Who or what inspired you when creating your Protagonist?
The present day action of ‘The Cold Distance’ involves the main character organising a fifty-year reunion of his university friends. I was thinking of doing just that when the Covid pandemic started and so I shelved the idea, instead imagining someone doing exactly that in the fictional world of my story. The narrative then naturally jumped between the events that happened in the 1970s and those happening in the present.
Who or what inspired you when creating your Antagonist?
The main character in ‘The Cold Distance’ is a crime writer called Robert Cross. He is a complex person who, as he approaches his seventies, looks back on his somewhat disreputable past with a great deal of regret. The antagonist in the story is, in many ways, an amalgam of Rob the writer and the gradual realisation that he done a lot of harm in his life. That coupled with ideas like regret, memory, the passage of time and lingering guilt form the antagonist of the story.
What is the inciting incident of The Cold Distance?
The death of a university student called Stella in 1973 and a letter that is received by the main character in the present day
What is the main conflict of The Cold Distance?
The main conflict in the novel is between the Rob character of today and his recollections of what happened in the past. As he gradually uncovers memories he’d forgotten he realises that as a young man he was not as pleasant as he once thought he was. Those events from long ago begin to haunt him and lead him to reassess his whole life.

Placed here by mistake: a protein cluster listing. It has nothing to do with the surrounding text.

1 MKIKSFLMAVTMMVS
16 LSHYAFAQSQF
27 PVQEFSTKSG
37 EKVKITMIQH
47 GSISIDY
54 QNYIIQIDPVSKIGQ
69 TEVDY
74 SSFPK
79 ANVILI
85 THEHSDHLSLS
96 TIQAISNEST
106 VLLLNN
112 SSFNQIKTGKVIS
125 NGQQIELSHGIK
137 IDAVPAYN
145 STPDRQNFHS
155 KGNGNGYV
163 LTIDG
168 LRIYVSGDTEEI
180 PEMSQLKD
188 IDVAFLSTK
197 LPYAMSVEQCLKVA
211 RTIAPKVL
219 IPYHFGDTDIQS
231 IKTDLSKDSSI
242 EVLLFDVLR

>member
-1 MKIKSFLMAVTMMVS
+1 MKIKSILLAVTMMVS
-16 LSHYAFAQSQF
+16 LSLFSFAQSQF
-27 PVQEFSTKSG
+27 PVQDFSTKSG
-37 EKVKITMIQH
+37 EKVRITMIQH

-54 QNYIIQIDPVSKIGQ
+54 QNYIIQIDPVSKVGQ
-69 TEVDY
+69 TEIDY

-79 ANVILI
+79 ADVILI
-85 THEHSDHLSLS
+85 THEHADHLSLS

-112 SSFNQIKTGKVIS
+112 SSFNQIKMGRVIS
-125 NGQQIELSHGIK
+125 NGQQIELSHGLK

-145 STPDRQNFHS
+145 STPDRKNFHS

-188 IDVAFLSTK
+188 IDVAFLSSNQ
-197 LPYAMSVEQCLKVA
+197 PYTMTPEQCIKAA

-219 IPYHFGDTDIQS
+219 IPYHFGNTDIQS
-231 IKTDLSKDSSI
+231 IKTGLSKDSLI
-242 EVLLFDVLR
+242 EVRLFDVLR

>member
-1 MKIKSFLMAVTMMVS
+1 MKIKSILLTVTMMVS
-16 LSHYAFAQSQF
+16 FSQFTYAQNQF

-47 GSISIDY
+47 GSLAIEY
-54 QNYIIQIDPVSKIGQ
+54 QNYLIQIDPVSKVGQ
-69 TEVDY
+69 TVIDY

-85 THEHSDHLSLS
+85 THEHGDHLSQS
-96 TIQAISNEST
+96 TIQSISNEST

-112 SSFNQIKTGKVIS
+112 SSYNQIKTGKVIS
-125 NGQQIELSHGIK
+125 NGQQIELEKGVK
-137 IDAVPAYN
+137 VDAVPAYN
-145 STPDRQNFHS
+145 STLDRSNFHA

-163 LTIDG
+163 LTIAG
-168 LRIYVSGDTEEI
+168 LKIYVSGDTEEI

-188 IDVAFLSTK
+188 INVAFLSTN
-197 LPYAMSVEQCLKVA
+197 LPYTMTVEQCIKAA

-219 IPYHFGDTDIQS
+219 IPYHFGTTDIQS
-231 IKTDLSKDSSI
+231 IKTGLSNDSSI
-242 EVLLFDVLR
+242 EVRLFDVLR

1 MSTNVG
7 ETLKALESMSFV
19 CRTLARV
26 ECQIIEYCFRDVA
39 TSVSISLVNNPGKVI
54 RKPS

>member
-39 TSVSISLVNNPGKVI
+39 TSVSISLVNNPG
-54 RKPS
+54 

Did you plot The Cold Distance in advance, or fly by the seat of your pants and write freely?
I knew how I wanted the story to start and how I wanted it to end. Writing the rest was like building a bridge that spanned the gap between the two. I find that sometimes the narrative takes on a life of its own and characters react in different ways to how you expect. That’s fun and exciting.
Did you get support with editing, and how much editing did The Cold Distance need?
In my experience all my manuscripts require a lot of editing. The help I got from others as well as that from my publisher, Cranthorpe Millner, was absolutely invaluable.
What is the first piece of writing advice you would give to anyone inspired to write a story?
Get into a writing routine that suits you and write every day if possible.
Can you give me a hint about any further books you’re planning to write?
I’m currently working on a sequel to ‘An Alien Autumn.’ It’s called ‘A Blood Winter’ and will continue the story of the two undercover aliens in Victorian London. I am also planning another murder mystery story.
And, finally, are you proud of your accomplishment? Was it worth the effort?
Writing a book of any sort is a wonderful achievement. The process of doing so requires a great deal of hard work and determination but of course is always worth the effort especially when you see your finished work on the shelf of a bookshop or library.
Pop all your book, website and social media links here so the readers can find you:
Facebook: Neil Coley